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“Visit Brantome, France” by K.J.S.Chatrath

I am fortunate to have the privilege of knowing the world famous French historian Prof. Jacques Weber of Nantes University in France. Prof. Weber is widely respected as the top academician on the history of Indo-French interface. He has published several important books and innumerable articles.

Last time that I was in France, I went to Nantes to meet Prof. Weber. On return to India I wrote a photo article on Nantes and sent it to him. He wrote back liking it and also told me about Brantome. This is what he wrote:

“Presently I am in Brantome. It is a small village with a population of around 4,000. It is quite peaceful from October to May. This summer it was really invaded by tourists.   Around it one finds several lovely chateaus, Bourdeilles, Puyguilhem and Mareuil, which all deserve to be visited.  Besides the place and the monuments, it is an important lieu of  the gastronomy of the Perigord region.  I am also sending you two phoots of Brantome taken by me.”

Friends let me share some background  information on, and photos of Brantome. But first the photos sent by Prof. Weber:

 Photo of the Abbey by Prof. Jacques Weber

Photo by Prof. Jacques Weber

Brantome is a pretty little village located to the north of Perigueux on the banks of the River Dronne. It is possible to go for boating in this river.

One can also visit the nearby caves dating back to the pre-historic times and beautiful medieval Abbey buildings. A monastic community for over 100 years, the Abbey was founded by Charlemagne in 769. The Abbey in Brantome has its origins in the 8th century. A Benedictine abbey, it was founded by Charlemagne who allegedly donated the relics of Saint Sicarius, one of the children massacred by Herod. The original abbey was destroyed by Vikings and then rebuilt in the tenth century and again in the twelfth and fifteenth centuries. It was then radically restored in 1850 by the architect Paul Abadie, a student of Viollet-le-Duc, so the abbey buildings we see today span a period of almost 800 years.

One of the oldest parts is the bell tower which dates officially to the 11th century but may be even older and is one of the oldest in France.

There is also a permanent exhibition of ‘dessins mediumniques’ by Fernand Desmoulin (drawings done when apparently under the influence of a spiritual experience).

Behind the abbey at the foot of the cliff are the troglodyte dwellings used by the original monks and in here is the cave with the remarkable sculpture of ‘The Last Judgement’.

Bell Tower, Abbey and monastic caves are open to visitors on  the Market Day, i.e. Friday (and Wednesday’s in summer).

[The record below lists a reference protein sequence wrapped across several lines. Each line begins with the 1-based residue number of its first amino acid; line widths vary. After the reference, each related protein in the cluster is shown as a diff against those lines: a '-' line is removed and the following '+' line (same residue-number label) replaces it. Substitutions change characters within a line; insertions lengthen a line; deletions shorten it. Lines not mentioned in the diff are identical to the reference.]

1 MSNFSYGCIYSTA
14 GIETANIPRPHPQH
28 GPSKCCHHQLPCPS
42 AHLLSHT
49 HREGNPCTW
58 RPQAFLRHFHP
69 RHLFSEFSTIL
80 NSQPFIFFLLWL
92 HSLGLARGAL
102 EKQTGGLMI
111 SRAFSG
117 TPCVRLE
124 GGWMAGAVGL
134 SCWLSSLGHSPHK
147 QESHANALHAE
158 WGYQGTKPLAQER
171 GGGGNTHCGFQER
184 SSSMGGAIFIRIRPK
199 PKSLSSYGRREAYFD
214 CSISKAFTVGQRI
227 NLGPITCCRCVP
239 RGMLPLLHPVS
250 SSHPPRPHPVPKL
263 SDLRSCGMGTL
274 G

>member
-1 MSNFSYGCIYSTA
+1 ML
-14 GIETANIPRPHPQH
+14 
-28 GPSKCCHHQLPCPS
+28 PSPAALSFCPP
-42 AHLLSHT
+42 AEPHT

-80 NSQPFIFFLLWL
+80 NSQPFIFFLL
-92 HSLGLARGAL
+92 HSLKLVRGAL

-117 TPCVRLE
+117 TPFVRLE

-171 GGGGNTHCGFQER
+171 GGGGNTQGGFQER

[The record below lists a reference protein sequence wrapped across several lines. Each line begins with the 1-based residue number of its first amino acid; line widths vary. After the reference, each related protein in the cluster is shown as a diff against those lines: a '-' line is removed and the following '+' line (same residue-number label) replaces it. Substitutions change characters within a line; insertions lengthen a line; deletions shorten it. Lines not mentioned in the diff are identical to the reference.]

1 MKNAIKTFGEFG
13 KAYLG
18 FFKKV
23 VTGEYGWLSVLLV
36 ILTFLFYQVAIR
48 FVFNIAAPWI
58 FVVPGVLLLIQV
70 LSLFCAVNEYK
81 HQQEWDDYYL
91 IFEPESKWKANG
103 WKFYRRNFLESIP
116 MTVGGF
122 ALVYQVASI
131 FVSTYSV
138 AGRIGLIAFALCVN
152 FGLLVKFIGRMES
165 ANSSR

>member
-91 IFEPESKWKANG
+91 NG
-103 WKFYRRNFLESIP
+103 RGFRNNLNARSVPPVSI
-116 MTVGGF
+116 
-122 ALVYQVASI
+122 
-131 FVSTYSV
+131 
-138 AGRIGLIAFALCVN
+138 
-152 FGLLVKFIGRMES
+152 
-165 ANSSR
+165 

The town is known locally as the Venice of Perigord.

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Jardin du Chateau de Bourdeilles

 Brantome is famous for its truffes. These are located with the help of trained dogs and pigs.  Brantome has a Group consisting of about 150 farmers who search for truffes.The truffe market is held from December to February on friday mornings, on the days of the weekly market and the festivals of  Brantome. The producers come during these days to sell their truffes.

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 L’arche de Noe”

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 Chateau-Puyguilhem

So peaceful and so green

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A popular local plate- Bon apetit!

The town has some good restaurants including the Michelin starred Moulin de l’Abbaye.

Practical Information: How to reach:

By air:  The closest airports are  Bergerac and Limoges although Bordeaux is about 1.45 hours away. The main airlines are  British Airways, Ryan Air, Easyjet and Flybe.

By Car: The main highways from Paris into Brantôme include (i) A20 Paris-Limoges then RN 21 – Limoges-Nontron-Brantôme 500km, and (ii) A10 Paris-Poitiers then RN10 Poitiers-Angoulême then D939 to Brantôme 500km

By train: There is a TGV service directly into Angoulême, which also has a service from Charles de Gaulle Airport Terminal 2!

Bus: There is also a bus service that connects with some of the TGV services.

(Photos and text inputs from the internet.)

 By K.J.S.Chatrath

IMPORTANT: This website does not sell any hotel rooms/air tickets/packages/insurance cover etc.  It is intended only for providing information to the Fifty+/younger travellers and sharing of travel experiences. The above information is being shared only for the convenience of the readers who are advised to double check the information and satisfy themselves before taking any decision.

I am happy to share with you about the starting of another website by me:       www.gravematters.in 

Grave matters….matters of graves…graves and cemeteries….tombs and graves…cemeteries and graveyards….photos of gravestones from all over the world…inscriptions from all over the world…sad, inspirational and some with a sense humour… I look forward to receiving your encouragement and advice.

 

2 Responses to ““Visit Brantome, France” by K.J.S.Chatrath”

  1. Sukhdev Bedi says:

    Thanks for sharing information about this beautiful part of France.

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